Users who access needle exchanges are sometimes recruited to act as secondary distributors in an effort to reach a broader range of individuals who inject drugs. Although evaluations have demonstrated the efficiency of such approaches, more recent research has begun to uncover particular challenges associated with assuming these intermediary roles.
This article provides insights drawn from four focus-group sessions with 17 volunteers, termed natural helpers, who have between 1 and 14 years experience acting as secondary distributors for an Atlantic Canadian needle exchange.
From the perspective of the natural helpers involved in this research, medical professionals consider those who inject drugs to be undeserving of the care accorded to more “responsible” patients. As a consequence of such disenfranchisement, natural helpers find themselves drawn into many forms of informal “doctoring” that extend far beyond their official roles as secondary distribution agents. In addition to providing syringes, training new users in safe injection procedures and promoting the use of sterile equipment, natural helpers try to dissuade people from starting to inject, act as first responders for overdoses, test drug potency, administer first aid, share prescription drugs such as antibiotics, offer temporary housing, counsel on emotional/psychological issues, and support those who are striving to reduce their drug consumption.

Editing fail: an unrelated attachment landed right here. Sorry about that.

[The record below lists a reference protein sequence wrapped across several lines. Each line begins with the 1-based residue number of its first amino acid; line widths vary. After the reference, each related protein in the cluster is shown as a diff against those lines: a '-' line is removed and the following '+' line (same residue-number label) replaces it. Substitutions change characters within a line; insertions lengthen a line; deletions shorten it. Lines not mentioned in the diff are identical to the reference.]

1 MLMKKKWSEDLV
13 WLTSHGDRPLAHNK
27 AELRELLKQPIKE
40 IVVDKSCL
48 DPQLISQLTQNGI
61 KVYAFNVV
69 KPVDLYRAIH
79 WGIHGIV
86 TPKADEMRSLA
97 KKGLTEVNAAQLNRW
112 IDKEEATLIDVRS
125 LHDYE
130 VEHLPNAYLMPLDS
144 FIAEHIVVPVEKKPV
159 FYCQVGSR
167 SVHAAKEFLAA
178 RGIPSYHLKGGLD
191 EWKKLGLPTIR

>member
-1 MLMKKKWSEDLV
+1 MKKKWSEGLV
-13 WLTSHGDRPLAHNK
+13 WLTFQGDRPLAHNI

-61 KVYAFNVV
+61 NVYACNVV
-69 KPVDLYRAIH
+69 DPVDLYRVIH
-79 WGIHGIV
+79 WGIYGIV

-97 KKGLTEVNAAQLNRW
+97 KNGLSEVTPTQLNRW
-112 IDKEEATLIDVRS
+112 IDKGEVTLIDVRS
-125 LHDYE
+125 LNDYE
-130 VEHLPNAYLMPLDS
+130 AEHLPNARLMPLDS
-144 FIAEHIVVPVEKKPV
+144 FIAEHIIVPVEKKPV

The practices that have arisen in response to the distancing from professional health care experienced by those who inject drugs pose serious dilemmas and risks for not only users and natural helpers but also the general public.